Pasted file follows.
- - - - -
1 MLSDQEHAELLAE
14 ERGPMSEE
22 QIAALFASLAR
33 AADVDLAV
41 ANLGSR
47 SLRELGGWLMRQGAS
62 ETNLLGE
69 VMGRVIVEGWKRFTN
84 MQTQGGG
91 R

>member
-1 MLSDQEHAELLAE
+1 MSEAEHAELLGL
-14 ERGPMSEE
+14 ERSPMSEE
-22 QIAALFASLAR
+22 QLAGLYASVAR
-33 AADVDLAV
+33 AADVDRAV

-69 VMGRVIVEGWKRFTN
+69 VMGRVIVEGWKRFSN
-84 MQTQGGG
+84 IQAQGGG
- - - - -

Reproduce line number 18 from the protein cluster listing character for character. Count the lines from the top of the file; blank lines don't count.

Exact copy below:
-33 AADVDLAV